DELLWOOD, MO - AUGUST 09: People march from the Canfield Green Apartments in Ferguson where Michael Brown was killed following a memorial service marking the anniversary of his death on August 9, 2015 in Ferguson, Missouri. Brown was shot and killed by a Ferguson police officer on August 9, 2014.National Journal

The nation's reaction to the deaths of Samuel Dubose, Michael Brown, Eric Garner, Freddie Gray, and other Black men killed during police encounters in recent months, has been contentious and racially charged. While many blame the individual officers involved or even the entire police force, there is an even more far-reaching culprit — the stereotype that Black men are threatening.

Like any stereotype, the belief that all Black men are threatening is obviously not true.

"Black men may seem scary, not because they actually are, but because constructing a story about threat helps us to understand the negative feelings we may feel toward them."

But as many studies have shown, simply being aware a stereotype exists is enough for it to influence thinking and behavior. So regardless of whether the officers who killed Dubose, Brown, Garner, and Gray held negative attitudes toward Black people, their behavior was likely influenced by the stereotype that Black men are threatening.

The connection between threat and racial prejudice is no accident.

Threat is a well-known cause of prejudice according to theory and research in social psychology. What had been less clear is whether prejudice could actually come first and even cause the perception of threat.

To explore this important question, I conducted a series of experiments that conditioned participants to feel negatively or positively toward unfamiliar social groups. Group names were flashed on a computer screen alongside negative or positive images and words, and then participants answered questions about the groups. Because the groups were unfamiliar, there were no pre-existing stereotypes or beliefs about what these people were like.

Participants rated members of the negatively conditioned group as threatening, dangerous, and violent relative to the positively conditioned group, presumably to explain their negative feelings. These findings, published last month in the journal Group Processes and Intergroup Relations, suggest that prejudice causes threat perception, rather than the other way around.

Why does it matter if threat causes prejudice or if prejudice causes threat?

Take the stereotype that Black men are threatening, for example. A "threat causes prejudice" view assumes that it's something about them (in this case, Black men) that makes them scary, rather than something about us that makes us see them that way. When we understand that prejudice can come first, it becomes clear that threat perceptions are subjective. Black men may seem scary, not because they actually are, but because constructing a story about threat helps us to understand the negative feelings we may feel toward them.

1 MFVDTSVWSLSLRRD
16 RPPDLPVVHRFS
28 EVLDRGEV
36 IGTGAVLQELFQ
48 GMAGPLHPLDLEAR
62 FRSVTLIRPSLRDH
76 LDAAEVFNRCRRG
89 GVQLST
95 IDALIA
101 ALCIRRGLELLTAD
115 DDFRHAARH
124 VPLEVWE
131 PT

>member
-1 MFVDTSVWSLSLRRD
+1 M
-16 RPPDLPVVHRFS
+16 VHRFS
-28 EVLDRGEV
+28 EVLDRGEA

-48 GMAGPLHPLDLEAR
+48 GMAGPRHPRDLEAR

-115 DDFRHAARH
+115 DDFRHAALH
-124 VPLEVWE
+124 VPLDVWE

Dylann Roof allegedly murdered nine parishioners at a historically Black church in Charleston, South Carolina, in June. The nation's unified response to this tragedy of Black lives lost contrasts starkly with its divided reaction to the deaths of Dubose, Brown, Garner, and Gray. One reason why the Charleston shootings are almost universally seen as hate crimes is that they took place in a church, while the victims were attending a prayer meeting — perhaps the prototypical image of nonviolence. Without a credible claim of threat to justify the attack, Roof's actions are readily viewed as racist. Here the stereotype that Black men are threatening cannot be invoked to justify the attack.

Why does it matter if threat causes prejudice or if prejudice causes threat?

By contrast, there was enough ambiguity in the details surrounding the death of Brown to convince a jury that Darren Wilson, the white Ferguson police officer who shot him, was acting in self-defense. The same ruling was made in the case of Garner. Not only did the stereotype that Black men are threatening likely escalate the officers' aggressive behavior at the time of confrontation, it was also called upon to legitimize their use of lethal force after the fact.

The problem with seeing the stereotype for what it is — a post-hoc explanation for feeling afraid — is that we are left with the uncomfortable, even terrifying realization that we are prejudiced.

The controversy over the Brown and Garner cases and the ensuing civil unrest reveals the slippery nature of threat perception. For those in agreement with the decisions, threat effectively served as justification of prejudice, absolving the perpetrators of blame. For those outraged by the decisions, however, the defendants' claims of self-defense were seen as nothing more than a thinly veiled excuse for racially motivated aggression.

Of course, there are many other factors that differentiate the Charleston killing spree from the deaths of Brown and Garner, but the comparison is informative for understanding the role of threat in relation to prejudice.

When we use threat to justify our fears toward a group of people, we allow ourselves to maintain our prejudice, often without even realizing that we have any biases at all. It's imperative that we recognize how threat can be socially constructed, and stop using the stereotype that Black men are threatening as an excuse for our hostile actions.

Social psychologist Angela Bahns is a professor at Wellesley College.

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